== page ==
Monday, October 27, 2008

Garden Paths, Or Why Andrew Sullivan Needs Better Reading

I really don't get the point of these posts from Crash Landing. They're intended as thought experiments to point out potential flaws in a Obama presidency, which has it's place as the voting public makes their decision as to whom the next president is. But that's not the point of Bob Murphy's posts. The question asked--what would a President Obama have to do to make you regret your support for him--verges on the absurd of 'what ifs'. Yes, I suppose if a President Obama decided to nuke Iran that would make me regret my support for him. I would also regret buying a car with an engine that might explode two years later. Neither scenario is plausible under current known and expected conditions.
It's a mug's game since the whole point of the word 'regret' is that you expected one thing but were disappointed later on for some reason. Do I regret my expectation of a Bush presidency filled with smart advisers and an open-minded president? Yes, of course I do, but I went with what facts were available to me at the time. Is it possible for a President Obama to do the same? Yes, of course it is. And this brings me to my second problem with these two posts: the attitude that you have more than just two options in voting for president.
This is silly. If I want to vote in the current election then for all intents and purposes I only have the option of either Sen. Barak Obama or Sen. John McCain. One of these two men will become the next president. Realistically, there isn't another option, because we have a two-party system. Do I regret that? Yes, I do. I would like more options, but unless we get together and decide to put our efforts into creating a third, fourth or even fifth party then we're stuck with the system we have. Arguing otherwise is denying reality in hope that a magic pony will arrive with new political parties in tow.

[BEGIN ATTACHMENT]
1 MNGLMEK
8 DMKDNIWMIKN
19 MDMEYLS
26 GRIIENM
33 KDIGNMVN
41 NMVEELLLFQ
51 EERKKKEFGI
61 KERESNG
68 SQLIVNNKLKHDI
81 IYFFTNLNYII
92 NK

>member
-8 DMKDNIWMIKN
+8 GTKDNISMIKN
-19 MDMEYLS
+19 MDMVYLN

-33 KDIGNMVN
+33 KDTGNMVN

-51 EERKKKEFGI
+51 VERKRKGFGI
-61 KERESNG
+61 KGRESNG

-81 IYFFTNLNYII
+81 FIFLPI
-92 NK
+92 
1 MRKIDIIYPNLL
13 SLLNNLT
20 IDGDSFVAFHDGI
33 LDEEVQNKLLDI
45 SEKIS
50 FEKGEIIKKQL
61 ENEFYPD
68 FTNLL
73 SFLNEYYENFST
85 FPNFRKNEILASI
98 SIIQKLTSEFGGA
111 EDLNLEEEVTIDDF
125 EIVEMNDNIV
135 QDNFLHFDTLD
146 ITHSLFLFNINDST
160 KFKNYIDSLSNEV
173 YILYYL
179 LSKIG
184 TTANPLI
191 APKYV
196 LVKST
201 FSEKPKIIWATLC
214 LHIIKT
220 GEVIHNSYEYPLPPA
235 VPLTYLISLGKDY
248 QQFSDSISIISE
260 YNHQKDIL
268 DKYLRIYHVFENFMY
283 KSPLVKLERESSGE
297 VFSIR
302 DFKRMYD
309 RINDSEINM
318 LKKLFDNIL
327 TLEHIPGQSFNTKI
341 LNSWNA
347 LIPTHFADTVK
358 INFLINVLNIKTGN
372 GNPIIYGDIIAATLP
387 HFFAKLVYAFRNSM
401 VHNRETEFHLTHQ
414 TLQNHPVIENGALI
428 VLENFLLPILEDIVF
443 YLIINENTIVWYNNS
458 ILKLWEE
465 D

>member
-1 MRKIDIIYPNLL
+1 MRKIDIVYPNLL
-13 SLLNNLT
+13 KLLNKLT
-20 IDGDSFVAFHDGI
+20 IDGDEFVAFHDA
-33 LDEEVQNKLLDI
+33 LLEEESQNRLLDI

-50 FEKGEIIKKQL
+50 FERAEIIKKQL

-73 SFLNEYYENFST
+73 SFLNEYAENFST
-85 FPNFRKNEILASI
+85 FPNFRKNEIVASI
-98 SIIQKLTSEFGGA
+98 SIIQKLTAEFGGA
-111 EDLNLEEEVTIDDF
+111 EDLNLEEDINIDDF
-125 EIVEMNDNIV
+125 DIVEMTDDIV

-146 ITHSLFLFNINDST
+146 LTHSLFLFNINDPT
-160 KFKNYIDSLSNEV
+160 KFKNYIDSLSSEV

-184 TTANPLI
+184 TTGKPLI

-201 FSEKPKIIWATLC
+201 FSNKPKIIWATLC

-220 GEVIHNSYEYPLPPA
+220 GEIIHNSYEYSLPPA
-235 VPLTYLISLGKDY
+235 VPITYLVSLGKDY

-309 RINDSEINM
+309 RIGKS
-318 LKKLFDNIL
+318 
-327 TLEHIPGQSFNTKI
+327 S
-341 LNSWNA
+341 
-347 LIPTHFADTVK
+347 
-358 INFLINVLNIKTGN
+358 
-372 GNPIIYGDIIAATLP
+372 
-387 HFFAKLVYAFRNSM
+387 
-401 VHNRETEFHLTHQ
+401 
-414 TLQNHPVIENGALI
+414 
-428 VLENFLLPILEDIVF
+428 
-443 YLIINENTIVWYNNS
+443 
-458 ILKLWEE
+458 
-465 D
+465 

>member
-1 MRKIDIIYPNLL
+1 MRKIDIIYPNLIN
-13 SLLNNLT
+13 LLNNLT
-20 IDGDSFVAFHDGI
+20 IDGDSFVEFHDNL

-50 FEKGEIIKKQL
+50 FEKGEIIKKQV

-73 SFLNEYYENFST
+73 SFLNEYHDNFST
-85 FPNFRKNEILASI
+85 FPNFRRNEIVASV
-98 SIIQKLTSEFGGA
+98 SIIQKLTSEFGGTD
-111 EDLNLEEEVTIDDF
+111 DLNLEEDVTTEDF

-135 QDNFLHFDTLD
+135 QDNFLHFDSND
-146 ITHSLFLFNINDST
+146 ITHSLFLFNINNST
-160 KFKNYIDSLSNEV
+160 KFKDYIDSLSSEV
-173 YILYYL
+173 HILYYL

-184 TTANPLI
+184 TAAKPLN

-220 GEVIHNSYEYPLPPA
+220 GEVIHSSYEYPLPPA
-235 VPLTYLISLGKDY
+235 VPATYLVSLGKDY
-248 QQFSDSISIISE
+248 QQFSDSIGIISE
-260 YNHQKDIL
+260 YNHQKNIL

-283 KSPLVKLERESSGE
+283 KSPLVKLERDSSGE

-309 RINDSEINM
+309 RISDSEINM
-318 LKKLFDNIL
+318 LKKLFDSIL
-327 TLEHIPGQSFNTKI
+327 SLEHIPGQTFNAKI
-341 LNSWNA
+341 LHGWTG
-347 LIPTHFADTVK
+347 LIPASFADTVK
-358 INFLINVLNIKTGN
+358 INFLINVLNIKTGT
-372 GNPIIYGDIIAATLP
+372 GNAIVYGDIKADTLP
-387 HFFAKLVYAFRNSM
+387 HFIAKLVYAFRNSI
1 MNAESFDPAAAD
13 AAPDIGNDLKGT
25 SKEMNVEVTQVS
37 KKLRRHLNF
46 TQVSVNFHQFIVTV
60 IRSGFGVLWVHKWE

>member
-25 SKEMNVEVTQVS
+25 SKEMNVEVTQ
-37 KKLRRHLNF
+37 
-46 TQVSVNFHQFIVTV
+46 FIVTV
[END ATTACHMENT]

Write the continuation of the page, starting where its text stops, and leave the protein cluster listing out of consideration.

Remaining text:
What Murphy has done here is posit a couple of 'what if' questions that are meant to make the undecided even more undecided. If you want to push the issue, I'd say that this thought experiment is designed more for fear-mongering than serious thinking. Look, here's a site dedicated to listing all the possible disaster scenarios that could befall Earth. It's a great bit of fun reading, but even those disasters that have a fair to good chance of happening are so remote as to make worrying about them the same as worrying your nose might fall off your face. Should we question the capabilities of Sen. Obama as criteria for whether we give him our vote or not? Yes, do so, it's what you're supposed to do when voting for president. But asking what would it take for you to regret that decision before the election, before we see a President Obama in action, is a walk down the garden path. You will meet devils there, but only because that what you expect to see.